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Movie Review

Enemy at the Gates

MPAA Rating: R for strong graphic war violence and some sexuality

Reviewed by: Carole McDonnell
CONTRIBUTOR

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Moviemaking Quality:

Primary Audience:
Adults
Genre:
Romance Drama
Length:
2 hr. 26 min.
Year of Release:
2001
USA Release:
_____
Relevant Issues
Joseph Fiennes and Jude Law in Enemy At The Gates
Featuring: Jude Law, Joseph Fiennes, Rachel Weisz, Ed Harris, Bob Hoskins
Director: Jean-Jacques Annaud
Producer: John D. Schofield, Jean-Jacques Annaud
Distributor: Paramount Pictures
Rachel Weisz in “Enemy at the Gates”

Somewhere in the middle of the film “Enemy at the Gates,” the film-going experience turned sour. I began viewing this film with a jaundiced eye. In short, I did not believe what I was seeing. A bad turn of events for a movie that is based on a true story.

“Enemy at the Gates” is the story of one of Russia’s great war heroes, Vassili Zaitsev, (Jude Law) a sharp-shooting military-sniper whose talent at killing Nazi officers helped revitalize the demoralized Russian Army. His skill was needed just when it seemed that the Germans—the enemies at the gates—would over-run Stalingrad. Vassili is an uneducated shepherd boy from the Urals who was taught to shoot by his grandfather, is drafted into the Russian army, finds love and becomes a national hero and object of worship.

A story of a warrior-farm boy who saves his country is wonderful enough. But Hollywood is Hollywood and tinseltown has never been able to leave a true story as it. A little embellishment is necessary, perhaps. (we’ve seen what they do with the story of David, another warrior farm-boy.) Hollywood pads even the most heroic stories with Hollywoodisms. It is not enough that Vassili is a sharp-shooter; he must be an uneducated sharp-shooter. Nor is it enough that the real Vassili had a girlfriend, Tanya (Rachel Weisz) who was a soldier, he is provided with a Jewish girlfriend who speaks German, who is a shooter in the militia and whose parents have been murdered by the Nazis. (They have a passionate clinch at one very dangerous moment, I could only look on in disbelief.) Such standardized cliched embellishments can only turn a viewer off.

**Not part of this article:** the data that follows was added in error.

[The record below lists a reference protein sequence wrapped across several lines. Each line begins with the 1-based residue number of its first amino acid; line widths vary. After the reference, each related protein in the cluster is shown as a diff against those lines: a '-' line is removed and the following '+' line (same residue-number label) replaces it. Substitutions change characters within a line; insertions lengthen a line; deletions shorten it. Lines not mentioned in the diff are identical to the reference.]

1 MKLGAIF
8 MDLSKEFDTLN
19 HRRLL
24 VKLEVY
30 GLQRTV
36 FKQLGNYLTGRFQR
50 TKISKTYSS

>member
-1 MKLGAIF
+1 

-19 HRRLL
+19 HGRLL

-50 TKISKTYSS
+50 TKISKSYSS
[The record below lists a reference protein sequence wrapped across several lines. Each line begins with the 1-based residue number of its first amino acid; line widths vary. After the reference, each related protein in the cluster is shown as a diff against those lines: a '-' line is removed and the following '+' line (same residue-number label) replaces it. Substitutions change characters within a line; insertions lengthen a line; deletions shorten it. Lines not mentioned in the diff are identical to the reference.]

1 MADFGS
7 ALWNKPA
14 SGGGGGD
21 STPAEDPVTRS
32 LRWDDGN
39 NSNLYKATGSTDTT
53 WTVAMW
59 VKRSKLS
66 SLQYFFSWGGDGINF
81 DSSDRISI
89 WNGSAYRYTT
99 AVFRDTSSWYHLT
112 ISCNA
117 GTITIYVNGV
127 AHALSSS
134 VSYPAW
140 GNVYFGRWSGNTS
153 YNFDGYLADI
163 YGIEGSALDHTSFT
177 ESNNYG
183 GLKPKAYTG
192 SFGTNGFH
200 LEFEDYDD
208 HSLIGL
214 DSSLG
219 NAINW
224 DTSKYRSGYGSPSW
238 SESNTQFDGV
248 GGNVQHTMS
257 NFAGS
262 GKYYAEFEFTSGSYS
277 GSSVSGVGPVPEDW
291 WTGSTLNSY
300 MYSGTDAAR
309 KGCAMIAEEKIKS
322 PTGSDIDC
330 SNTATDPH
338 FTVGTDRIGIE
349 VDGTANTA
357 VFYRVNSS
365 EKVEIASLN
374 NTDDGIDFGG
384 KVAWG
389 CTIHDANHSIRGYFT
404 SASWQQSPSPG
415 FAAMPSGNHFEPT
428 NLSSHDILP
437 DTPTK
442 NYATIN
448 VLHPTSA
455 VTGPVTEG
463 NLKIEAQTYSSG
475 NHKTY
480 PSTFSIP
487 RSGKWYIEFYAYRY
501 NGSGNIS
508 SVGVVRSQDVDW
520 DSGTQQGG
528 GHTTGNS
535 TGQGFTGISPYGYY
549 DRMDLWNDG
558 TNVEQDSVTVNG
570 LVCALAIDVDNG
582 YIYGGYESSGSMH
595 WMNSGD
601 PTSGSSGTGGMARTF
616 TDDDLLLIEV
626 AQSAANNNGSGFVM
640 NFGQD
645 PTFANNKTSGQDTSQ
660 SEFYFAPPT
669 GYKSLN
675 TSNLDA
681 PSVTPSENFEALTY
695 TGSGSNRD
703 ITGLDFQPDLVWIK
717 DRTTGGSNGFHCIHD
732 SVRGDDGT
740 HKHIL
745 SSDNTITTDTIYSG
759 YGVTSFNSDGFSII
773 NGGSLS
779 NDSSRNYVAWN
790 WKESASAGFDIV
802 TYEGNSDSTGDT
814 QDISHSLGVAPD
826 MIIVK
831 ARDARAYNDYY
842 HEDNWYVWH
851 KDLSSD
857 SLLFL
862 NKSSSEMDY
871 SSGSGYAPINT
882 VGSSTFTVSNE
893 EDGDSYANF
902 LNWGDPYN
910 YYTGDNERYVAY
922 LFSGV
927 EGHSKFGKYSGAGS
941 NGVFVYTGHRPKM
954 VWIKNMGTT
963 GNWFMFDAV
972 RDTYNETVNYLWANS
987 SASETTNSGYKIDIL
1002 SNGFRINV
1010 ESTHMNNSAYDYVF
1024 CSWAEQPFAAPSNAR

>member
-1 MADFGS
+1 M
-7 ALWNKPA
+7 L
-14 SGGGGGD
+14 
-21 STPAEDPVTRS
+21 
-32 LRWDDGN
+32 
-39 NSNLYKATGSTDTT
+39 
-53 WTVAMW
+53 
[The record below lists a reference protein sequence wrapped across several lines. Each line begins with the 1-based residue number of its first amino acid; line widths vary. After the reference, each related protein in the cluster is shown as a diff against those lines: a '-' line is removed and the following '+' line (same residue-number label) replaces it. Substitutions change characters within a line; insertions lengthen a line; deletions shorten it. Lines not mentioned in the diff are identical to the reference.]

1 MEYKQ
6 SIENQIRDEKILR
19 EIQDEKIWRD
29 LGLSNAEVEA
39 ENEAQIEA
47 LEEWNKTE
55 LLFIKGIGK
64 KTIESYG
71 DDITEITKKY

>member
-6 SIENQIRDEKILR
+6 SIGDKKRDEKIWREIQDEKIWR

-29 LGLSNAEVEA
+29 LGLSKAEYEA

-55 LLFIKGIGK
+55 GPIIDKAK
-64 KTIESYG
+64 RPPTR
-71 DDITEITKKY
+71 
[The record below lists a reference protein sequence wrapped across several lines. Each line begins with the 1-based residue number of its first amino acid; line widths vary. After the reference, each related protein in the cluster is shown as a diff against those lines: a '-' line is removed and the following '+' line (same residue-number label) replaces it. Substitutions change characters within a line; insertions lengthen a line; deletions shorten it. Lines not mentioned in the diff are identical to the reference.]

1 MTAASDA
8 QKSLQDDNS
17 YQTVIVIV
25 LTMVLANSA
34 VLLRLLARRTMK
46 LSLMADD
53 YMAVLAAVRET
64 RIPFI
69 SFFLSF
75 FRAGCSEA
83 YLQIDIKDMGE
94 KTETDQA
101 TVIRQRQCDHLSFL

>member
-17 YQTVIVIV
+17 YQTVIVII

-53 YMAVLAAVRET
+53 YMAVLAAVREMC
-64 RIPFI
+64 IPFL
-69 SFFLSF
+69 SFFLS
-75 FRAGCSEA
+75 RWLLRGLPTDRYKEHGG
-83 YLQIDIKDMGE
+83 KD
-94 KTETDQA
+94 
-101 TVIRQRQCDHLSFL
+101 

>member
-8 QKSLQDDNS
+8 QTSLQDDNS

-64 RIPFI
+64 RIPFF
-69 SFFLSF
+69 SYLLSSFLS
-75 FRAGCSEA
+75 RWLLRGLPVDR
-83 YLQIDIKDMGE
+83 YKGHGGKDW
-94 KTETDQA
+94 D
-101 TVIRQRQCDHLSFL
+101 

Here are a few more examples: Vassili is given a Jewish intellectual propagandist friend, Daniloff, (Joseph Fiennes) to tout his glory Why? To provide a rival in Vassili’s love for Tanya. Why else? To say something about politics and race and the corruption of the Russian military. Why else? To provide us with the noble sacrificial/wistful death of an intellectual. It is annoying how Hollywood always create non-religious Jews whose intellectualism is their religion. We know this guy will turn out badly because he has those unromantic intellectual glasses that Jewish intellectuals always wear. The character leaves the movie-viewer feeling slightly uneasy. One wonders if the moviemakers were anti-semitic, or didn’t want to create religious characters. Other cliches abound: the Nazis are impeccably well-dressed, dignified and aristocratically cold. If I recall my history, the Nazis hated the aristocrats. And they were not a noble classy bunch, but a set of cruel thugs who happened to make it to power. it’s cliches like this that distances the filmgoer from the film. The strangest relationship—unbelievable, at best—involves the story of a child named Sasha.

This is not to say that the film won’t be liked. It’s a story of heroism and people like stories of soldiers and courage. The courage of warfare is more implied than seen, however. Most of the soldiers are pawns doing what they have to do… or they’ll get killed… by the Nazis and their own officers. There are a lot of battle scenes, mainly of Russian soldiers being gunned down. The war seems to have been won by intellectual propagandist and a noble sharp-shooter but not by the common soldiers.

The character of Vassili is shown as a humble, gentle being whose talent happens to be killing and who came into the kingdom at the right time in order to save his people. His actions encourages his fellow countrymen. But we never see what his fellow countryman does. They “believe” in Russia because of him and sign up to fight the enemy. But we never see them doing anything. Vassili’s prowess also gains him enemies, namely the cold aristocratic Nazi sharp-shooter, Konig (played by Ed Harris.) I am reminded of the insight given to believers in the story of the Seven sons of Sceva in the book of Acts. The “demonic” media is aware of Paul: “Paul, I know and Jesus I know. But who are you?” it’s good to be so powerful a force that even the enemies take notice.